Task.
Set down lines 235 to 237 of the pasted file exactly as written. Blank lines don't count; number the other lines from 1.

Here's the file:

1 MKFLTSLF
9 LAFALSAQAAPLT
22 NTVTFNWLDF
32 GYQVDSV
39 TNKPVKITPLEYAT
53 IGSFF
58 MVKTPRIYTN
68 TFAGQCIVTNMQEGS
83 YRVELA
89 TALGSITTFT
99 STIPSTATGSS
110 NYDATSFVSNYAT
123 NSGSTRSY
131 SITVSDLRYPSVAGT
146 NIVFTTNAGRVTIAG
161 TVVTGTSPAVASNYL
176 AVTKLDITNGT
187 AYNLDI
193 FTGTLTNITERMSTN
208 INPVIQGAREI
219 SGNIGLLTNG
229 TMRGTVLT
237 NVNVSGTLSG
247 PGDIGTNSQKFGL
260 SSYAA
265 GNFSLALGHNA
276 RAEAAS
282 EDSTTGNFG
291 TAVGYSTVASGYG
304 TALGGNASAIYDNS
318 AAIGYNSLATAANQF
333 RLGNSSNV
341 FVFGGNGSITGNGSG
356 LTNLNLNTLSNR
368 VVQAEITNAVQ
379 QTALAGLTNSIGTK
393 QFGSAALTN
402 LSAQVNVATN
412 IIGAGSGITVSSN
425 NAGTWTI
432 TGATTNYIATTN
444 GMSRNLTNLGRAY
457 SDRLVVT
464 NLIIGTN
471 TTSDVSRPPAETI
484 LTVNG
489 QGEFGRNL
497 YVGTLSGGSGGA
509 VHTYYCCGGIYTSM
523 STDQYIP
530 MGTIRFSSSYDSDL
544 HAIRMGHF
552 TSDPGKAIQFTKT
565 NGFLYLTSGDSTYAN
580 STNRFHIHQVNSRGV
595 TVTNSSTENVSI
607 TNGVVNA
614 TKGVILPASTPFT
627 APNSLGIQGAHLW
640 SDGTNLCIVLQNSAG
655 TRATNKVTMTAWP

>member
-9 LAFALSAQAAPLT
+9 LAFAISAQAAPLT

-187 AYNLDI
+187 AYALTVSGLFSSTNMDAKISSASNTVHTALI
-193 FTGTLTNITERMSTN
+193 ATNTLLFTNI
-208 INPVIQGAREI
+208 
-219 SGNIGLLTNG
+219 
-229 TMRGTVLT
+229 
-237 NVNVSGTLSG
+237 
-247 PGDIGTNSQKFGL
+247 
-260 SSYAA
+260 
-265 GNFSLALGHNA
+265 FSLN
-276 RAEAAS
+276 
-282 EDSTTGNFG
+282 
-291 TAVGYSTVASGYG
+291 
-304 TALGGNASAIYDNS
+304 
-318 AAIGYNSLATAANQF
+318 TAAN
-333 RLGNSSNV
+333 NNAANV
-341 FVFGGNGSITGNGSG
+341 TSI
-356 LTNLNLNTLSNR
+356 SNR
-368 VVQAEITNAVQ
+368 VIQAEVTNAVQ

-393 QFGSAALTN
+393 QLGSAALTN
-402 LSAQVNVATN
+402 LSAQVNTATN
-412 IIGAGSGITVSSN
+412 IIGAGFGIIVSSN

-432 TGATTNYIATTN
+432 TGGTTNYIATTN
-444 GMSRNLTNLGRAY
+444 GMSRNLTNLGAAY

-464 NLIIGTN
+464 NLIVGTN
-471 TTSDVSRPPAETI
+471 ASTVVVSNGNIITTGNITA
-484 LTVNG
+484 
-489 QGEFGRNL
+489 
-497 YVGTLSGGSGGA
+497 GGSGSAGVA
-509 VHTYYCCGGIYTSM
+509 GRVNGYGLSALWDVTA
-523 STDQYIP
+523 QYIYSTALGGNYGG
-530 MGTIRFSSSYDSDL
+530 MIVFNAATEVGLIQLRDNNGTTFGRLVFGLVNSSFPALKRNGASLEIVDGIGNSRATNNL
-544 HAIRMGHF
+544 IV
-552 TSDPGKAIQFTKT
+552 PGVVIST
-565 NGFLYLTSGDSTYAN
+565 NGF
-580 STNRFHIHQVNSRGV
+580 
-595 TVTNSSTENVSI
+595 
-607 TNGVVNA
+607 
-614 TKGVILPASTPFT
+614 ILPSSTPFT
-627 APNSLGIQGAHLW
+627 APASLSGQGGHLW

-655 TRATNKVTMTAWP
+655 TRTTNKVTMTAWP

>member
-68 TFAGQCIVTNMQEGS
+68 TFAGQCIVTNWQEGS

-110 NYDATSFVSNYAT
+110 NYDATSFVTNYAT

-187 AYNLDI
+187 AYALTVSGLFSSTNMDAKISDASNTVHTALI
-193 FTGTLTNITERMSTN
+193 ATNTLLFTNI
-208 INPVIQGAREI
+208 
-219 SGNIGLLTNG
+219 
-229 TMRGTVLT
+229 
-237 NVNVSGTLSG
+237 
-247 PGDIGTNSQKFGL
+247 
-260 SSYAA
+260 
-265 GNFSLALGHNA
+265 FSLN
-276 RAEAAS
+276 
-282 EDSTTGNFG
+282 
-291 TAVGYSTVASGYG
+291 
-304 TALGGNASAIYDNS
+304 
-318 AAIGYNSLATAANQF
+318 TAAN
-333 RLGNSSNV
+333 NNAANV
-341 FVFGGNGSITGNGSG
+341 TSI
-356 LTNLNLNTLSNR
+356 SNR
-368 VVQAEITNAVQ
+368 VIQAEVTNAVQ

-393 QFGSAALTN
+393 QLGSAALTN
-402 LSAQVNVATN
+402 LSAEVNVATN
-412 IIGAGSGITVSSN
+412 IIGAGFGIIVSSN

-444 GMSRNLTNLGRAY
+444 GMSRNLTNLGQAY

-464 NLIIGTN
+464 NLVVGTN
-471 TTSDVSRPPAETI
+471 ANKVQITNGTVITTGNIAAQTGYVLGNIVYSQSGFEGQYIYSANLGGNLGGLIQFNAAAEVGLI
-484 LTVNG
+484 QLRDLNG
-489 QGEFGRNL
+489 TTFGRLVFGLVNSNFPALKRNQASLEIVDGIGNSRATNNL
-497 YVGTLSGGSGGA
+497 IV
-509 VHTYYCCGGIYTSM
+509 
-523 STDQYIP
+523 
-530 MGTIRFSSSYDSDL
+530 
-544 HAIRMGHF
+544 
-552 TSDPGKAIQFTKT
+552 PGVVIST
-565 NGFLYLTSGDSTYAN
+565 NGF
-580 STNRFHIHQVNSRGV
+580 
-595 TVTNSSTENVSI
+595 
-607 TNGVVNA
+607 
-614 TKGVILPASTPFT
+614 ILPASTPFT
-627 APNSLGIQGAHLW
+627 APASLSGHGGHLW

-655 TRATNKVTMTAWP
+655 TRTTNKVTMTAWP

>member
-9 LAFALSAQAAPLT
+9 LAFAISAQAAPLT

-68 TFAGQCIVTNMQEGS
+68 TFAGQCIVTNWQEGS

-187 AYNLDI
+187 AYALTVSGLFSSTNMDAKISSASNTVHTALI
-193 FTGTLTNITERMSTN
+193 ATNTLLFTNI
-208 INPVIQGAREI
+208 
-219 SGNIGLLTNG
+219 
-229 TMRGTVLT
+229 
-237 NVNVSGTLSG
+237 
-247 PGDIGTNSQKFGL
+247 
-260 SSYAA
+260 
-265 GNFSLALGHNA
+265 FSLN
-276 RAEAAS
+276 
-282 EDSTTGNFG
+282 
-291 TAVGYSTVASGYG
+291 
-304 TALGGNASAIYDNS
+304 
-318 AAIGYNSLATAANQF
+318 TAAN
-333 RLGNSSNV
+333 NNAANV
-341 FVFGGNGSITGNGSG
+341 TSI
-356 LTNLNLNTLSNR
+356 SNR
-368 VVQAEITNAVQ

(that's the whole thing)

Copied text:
-193 FTGTLTNITERMSTN
+193 ATNTLLFTNI
-208 INPVIQGAREI